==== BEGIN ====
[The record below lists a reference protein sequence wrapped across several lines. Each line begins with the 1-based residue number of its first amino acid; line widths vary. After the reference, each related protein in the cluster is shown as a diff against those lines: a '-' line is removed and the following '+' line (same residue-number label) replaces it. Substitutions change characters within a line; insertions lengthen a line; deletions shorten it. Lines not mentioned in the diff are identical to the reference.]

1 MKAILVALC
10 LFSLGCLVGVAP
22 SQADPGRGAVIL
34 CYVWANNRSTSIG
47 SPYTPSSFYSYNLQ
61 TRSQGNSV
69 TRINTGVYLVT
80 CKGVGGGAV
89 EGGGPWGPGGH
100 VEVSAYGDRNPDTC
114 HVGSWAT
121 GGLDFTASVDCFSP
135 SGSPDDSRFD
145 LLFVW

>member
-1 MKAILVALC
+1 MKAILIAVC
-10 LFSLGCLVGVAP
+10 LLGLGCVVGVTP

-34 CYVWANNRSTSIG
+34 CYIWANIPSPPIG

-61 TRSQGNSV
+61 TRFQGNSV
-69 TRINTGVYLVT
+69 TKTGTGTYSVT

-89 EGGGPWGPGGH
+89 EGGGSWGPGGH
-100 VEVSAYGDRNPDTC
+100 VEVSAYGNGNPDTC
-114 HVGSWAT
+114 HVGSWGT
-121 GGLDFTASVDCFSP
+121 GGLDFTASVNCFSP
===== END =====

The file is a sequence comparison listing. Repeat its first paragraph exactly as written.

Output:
[The record below lists a reference protein sequence wrapped across several lines. Each line begins with the 1-based residue number of its first amino acid; line widths vary. After the reference, each related protein in the cluster is shown as a diff against those lines: a '-' line is removed and the following '+' line (same residue-number label) replaces it. Substitutions change characters within a line; insertions lengthen a line; deletions shorten it. Lines not mentioned in the diff are identical to the reference.]